In recent decades, advancements in earthquake science have provided us with a clearer understanding of fault lines and potential earthquake-prone areas. This improved knowledge has been invaluable in shaping policies and enhancing preparedness measures. However, it’s essential to emphasize that despite these scientific strides, predicting the exact timing of earthquakes remains an impossibility. This inherent uncertainty underscores the critical importance of ensuring that vulnerable regions are well-prepared to withstand the impact of such disasters.

The Moroccan Government’s Crisis Response

Morocco operates under a constitutional framework where there is indeed a Prime Minister, Aziz Akhannouch, but it’s important to note that the king, King Mohammed VI, holds the ultimate authority in matters of state. Any international aid provided to Morocco in times of crisis requires an invitation from the king himself.

The monarchy plays a pivotal role in Morocco’s national identity and has a historical lineage dating back to the 8th century. King Mohammed’s father, Hassan II, ruled for 38 years during a period of post-colonial transition for Morocco and the broader African continent. While Hassan II had a complex legacy, he was a significant figure on the global stage and fostered relationships with the United States and Israel.

However, King Mohammed VI is often observed to be absent from the country, not primarily for diplomatic missions. His recent return to Morocco followed extended trips abroad, notably to France and Gabon. He is frequently seen in the company of Moroccan-born Ultimate Fighting Championship fighter Abu Bakr Azaitar and his brothers, although their visibility has decreased since Mohammed’s return. Moroccan media outlets have raised concerns about the influence of these individuals on the monarch, as reported by the Financial Times last month.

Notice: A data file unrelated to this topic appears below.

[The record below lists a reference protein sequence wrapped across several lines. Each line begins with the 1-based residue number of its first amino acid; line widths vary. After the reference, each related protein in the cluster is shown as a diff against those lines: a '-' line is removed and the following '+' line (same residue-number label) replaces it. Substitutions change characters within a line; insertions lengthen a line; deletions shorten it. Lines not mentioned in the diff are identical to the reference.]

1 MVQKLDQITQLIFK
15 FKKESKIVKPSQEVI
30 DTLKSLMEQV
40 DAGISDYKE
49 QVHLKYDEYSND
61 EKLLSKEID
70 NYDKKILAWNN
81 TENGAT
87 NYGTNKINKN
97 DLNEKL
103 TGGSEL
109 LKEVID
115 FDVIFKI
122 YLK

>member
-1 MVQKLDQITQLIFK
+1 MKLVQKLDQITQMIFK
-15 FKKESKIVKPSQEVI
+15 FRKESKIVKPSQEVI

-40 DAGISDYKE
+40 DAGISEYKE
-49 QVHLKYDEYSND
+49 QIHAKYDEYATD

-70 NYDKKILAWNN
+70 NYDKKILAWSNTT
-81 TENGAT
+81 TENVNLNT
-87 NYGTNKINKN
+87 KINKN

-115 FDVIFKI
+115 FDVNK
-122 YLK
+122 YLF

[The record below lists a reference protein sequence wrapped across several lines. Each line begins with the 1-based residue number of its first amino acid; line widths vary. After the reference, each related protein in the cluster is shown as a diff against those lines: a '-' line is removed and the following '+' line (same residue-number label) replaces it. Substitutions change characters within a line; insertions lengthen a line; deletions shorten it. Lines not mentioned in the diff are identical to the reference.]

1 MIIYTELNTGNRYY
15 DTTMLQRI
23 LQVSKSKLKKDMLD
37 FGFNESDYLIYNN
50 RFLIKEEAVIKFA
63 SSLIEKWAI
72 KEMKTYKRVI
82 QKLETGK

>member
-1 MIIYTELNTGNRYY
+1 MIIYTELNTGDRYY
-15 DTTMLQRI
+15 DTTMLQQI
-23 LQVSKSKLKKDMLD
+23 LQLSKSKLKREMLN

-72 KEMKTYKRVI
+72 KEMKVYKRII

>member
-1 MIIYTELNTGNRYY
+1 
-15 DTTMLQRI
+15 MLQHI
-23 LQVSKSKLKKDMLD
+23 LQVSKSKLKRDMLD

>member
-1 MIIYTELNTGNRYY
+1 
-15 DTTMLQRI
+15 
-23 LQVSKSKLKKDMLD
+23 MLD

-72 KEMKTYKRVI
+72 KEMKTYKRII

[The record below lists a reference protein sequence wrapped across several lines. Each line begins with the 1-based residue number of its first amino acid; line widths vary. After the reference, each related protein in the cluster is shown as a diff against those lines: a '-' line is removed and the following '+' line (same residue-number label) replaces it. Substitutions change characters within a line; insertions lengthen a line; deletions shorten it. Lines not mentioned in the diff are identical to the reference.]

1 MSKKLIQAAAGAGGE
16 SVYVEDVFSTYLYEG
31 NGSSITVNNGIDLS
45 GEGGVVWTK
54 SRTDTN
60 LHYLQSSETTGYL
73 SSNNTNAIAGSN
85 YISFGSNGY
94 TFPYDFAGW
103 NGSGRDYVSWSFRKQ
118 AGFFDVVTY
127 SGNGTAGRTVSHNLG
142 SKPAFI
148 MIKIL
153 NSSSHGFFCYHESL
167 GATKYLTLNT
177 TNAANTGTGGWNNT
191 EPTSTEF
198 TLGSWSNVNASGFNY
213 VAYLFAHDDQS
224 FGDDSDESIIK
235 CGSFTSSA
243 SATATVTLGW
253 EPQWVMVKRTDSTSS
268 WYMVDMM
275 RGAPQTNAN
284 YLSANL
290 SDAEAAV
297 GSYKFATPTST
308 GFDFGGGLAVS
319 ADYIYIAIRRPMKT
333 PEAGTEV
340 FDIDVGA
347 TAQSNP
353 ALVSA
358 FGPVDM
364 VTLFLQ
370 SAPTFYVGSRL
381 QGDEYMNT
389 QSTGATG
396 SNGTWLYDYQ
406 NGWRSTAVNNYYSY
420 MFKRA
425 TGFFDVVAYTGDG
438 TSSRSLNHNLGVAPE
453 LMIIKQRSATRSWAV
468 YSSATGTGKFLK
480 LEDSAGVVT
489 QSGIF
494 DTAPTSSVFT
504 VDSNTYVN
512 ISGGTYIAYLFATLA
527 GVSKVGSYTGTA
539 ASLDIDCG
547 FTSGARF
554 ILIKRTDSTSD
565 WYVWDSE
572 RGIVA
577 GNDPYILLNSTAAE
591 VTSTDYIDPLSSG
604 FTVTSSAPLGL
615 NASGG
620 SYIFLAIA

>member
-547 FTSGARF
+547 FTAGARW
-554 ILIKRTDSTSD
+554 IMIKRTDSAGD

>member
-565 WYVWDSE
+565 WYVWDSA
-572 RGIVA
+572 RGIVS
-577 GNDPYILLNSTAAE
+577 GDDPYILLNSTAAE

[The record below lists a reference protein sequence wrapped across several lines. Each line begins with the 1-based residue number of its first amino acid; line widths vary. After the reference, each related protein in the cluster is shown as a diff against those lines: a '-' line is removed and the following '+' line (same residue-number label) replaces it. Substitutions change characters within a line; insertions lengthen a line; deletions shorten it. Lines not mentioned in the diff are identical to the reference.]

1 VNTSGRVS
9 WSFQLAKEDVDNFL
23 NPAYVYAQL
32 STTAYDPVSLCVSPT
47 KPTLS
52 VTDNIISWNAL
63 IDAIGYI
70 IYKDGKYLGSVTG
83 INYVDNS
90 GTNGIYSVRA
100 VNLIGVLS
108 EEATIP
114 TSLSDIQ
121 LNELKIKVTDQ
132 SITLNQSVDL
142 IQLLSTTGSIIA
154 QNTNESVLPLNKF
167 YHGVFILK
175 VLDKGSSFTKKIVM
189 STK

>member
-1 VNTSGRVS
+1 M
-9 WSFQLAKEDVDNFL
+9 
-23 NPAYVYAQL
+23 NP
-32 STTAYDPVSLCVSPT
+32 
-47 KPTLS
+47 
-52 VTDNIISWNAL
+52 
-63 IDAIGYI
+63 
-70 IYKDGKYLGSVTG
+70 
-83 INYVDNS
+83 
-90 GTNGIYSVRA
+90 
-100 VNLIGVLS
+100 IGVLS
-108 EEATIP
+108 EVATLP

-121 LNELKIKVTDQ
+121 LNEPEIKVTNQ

In response to the earthquake, Morocco’s Royal Armed Forces have mobilized helicopters, drones, and airplanes for search and rescue operations. Due to traffic and debris resulting from the quake, travel by land to affected areas has become extremely challenging. Organizations like Médecins Sans Frontières have announced plans to send teams to assist, and the United Nations is prepared to support rescue efforts. However, as of Saturday night, the Moroccan government is primarily managing the response.

Moroccan citizens have shown solidarity by lining up to donate blood, but King Mohammed himself has not made public appearances or statements during this time. Even his directive to deploy forces for search and rescue was communicated through the Moroccan Army. While several countries and regions, including Japan, Israel, Turkey, and three French regions, have offered support and relief aid, it remains uncertain whether the king has accepted this assistance. Nevertheless, King Mohammed has called for funeral prayers for the earthquake victims to be held in mosques across the country at noon on Sunday, as reported by CNN.

Morocco, though relatively stable compared to neighboring countries like Libya and Tunisia, faces significant economic challenges, including a drought-affected agricultural sector, a tourism industry recovering from the COVID-19 pandemic, and inflation due to the war in Ukraine.

The recent earthquake in Morocco is reminiscent of a similar event in southern Turkey and parts of northern Syria in February. Insufficient infrastructure and building resilience contributed to a high casualty count and delayed search and rescue efforts. While earthquake-resistant building reforms were introduced in Morocco in 2011, their adoption has not been consistent across all earthquake-prone regions, particularly in poorer and rural areas where quality checks are infrequent, as reported by the New York Times.